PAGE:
What to know before you hike the Grand Canyon
The Grand Canyon is one of the absolute preeminent destinations for tourists from across the world. The canyon itself is breathtaking given its sheer size and the enormity of the power needed to form it. A trip like this truly shows any adventurer just how awe inspiring and powerful nature can be.
Thankfully, the Grand Canyon is simply not a quick sight seeing stop on the freeway. Anyone so inclined has the opportunity to hike down into the canyon itself and bear witness to the vastness of the canyon first hand. Just be aware that there are a few things you should know before heading down into the canyon.
Anticipate your hike down to take around 4-6 hours depending on your experience level and the amount of gear you are packing in. If you are even remotely familiar with the Grand Canyon, then you can understand that as you hike, the elevation you are hiking at will dramatically change in only a short time. Be aware of this and adjust your pace accordingly. The steep elevation you’ll be hiking when travelling out of the canyon will take you additional time. Many experts say that the return hike will take roughly twice the time it took you to reach the bottom, so plan accordingly and monitor your time.First and foremost, this canyon is huge! Given its size, adventurers have a variety of options for heading down into the canyon. Two of the most well known trails hikers can take are the South Kaibab Trail, 6.8 miles long, and the Bright Angel Trail, slightly longer at 9.3 miles. Each trail brings you down to the Bright Angel Campground, where you are allowed to camp with a permit. It is recommended that if you opt to hike all the way to the base of the canyon, that you opt to stay overnight and hike out the following day.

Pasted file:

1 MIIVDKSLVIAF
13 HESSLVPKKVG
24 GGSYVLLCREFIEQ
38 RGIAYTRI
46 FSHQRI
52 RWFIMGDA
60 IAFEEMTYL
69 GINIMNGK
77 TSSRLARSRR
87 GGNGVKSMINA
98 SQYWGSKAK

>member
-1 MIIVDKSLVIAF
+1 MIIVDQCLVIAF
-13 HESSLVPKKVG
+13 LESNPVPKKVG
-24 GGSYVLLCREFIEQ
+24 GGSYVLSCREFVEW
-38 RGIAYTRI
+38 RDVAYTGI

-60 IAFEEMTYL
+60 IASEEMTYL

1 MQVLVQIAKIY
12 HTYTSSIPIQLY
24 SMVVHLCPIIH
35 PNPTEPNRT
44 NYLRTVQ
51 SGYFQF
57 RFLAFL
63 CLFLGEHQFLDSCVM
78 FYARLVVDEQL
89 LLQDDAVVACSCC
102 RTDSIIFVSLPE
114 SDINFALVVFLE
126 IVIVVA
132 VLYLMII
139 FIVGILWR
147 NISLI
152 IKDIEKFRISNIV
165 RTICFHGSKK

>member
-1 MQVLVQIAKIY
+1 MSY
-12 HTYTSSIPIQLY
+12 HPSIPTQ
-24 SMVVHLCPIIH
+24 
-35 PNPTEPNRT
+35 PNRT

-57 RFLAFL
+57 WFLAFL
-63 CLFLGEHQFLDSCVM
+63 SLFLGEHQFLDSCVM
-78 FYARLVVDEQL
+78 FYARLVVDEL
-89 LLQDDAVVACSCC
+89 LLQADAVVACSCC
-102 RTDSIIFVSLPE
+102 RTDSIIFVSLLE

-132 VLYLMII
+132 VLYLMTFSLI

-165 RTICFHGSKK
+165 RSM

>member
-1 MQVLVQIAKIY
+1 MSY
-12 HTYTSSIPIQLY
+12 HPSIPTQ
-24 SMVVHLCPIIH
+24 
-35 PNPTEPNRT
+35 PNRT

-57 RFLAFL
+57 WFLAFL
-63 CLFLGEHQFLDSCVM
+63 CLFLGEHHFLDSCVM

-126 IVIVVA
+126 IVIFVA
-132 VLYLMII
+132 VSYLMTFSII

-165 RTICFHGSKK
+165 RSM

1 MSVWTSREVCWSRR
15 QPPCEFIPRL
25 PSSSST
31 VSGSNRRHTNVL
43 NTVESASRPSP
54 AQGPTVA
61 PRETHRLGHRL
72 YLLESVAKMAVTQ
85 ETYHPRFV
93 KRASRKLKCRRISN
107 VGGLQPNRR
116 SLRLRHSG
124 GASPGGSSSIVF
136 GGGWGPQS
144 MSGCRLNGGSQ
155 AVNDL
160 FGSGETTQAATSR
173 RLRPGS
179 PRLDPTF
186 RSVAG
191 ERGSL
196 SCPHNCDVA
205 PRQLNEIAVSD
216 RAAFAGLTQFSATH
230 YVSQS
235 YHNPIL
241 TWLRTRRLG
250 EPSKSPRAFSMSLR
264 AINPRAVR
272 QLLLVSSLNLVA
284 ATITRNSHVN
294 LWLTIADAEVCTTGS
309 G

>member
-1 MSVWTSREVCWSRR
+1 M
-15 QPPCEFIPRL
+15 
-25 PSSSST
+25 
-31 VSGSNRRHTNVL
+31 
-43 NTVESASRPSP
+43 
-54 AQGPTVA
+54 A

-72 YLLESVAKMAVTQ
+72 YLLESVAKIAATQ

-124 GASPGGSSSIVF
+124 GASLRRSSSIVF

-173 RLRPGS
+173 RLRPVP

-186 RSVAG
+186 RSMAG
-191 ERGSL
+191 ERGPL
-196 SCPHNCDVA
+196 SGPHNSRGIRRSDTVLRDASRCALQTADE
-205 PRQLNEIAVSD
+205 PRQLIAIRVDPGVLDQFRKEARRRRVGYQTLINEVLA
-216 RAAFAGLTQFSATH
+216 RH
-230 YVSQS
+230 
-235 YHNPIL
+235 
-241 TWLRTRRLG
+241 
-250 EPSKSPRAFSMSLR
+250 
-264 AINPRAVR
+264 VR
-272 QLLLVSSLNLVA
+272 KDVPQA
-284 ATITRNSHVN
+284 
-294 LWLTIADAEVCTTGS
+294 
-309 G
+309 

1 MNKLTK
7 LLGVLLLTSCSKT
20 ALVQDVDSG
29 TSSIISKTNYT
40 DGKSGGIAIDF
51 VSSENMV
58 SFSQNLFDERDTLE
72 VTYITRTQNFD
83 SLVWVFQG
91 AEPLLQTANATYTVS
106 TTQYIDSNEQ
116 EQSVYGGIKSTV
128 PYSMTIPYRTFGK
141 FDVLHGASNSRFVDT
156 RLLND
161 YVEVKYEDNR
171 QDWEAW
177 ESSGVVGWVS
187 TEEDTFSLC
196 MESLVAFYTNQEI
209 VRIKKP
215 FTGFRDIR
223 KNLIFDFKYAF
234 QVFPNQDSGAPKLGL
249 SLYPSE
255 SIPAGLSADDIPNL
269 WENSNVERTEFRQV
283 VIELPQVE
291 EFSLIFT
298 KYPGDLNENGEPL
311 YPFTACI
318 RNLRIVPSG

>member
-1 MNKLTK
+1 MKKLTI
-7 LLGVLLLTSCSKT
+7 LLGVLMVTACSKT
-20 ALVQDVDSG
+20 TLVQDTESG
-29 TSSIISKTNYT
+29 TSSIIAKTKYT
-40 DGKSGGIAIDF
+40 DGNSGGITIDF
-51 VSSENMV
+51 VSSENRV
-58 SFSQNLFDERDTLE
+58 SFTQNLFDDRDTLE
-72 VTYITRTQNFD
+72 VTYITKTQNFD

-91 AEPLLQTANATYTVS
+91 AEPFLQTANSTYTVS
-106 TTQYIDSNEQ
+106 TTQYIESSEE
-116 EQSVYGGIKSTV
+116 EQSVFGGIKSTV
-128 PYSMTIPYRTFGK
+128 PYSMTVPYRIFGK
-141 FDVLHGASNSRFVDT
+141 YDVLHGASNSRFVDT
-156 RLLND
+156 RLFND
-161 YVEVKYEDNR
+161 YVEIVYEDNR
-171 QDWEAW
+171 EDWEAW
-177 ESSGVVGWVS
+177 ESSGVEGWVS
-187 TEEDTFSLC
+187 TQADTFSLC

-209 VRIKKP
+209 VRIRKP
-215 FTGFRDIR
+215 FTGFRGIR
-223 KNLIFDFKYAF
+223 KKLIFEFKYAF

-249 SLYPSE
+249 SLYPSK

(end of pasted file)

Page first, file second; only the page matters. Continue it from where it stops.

Another area of concern for any hiker, regardless of experience level, is the weather you are going to experience. During the summer months, temperatures at the Grand Canyon will generally hover consistently above 100 degrees Fahrenheit during the day. Once the sun goes down, however, things can change quickly. Hiking these trails at other points in the year can give you a bit of relief from the intense heat of the summer months, though you may find temperatures dropping more than you’d expect once the sun is no longer overhead.
The rules for hiking into the Grand Canyon are little different from other remote national parks. Whatever you bring in, you will also need to bring out. You should also have a plan and an intended use for everything you are bringing along. Packing in heavy or bulky items will make your trip more challenging and could lead to you experiencing further difficulties.Packing accordingly is also something any hiker should take into consideration when planning a trip to the Grand Canyon. The two main necessitates you must factor in are food and water. Given the remote area you are hiking, there is little opportunity to replenish supplies so you seriously need to pack accordingly. Given that this is a desert, you should consider one gallon of water to be the minimum amount you’ll need each day. While there are some options for finding water along the trail, these opportunities are not consistently available for a variety of reasons. Do the math for what you’ll need, and then bring a little more. Your body will thank you!
One last thing to keep in mind when hiking in this area of the country is to know your body. If you are feeling tired and out of breathe, take a few minutes and rest. There is nothing wrong with pausing to take a drink of water and checking out the view. After all, the Grand Canyon is famous for a reason. Make your trip there one you’ll want to look back on with fond memories. Anyone can make their hike down into the canyon a success if they plan ahead and do some research before heading out.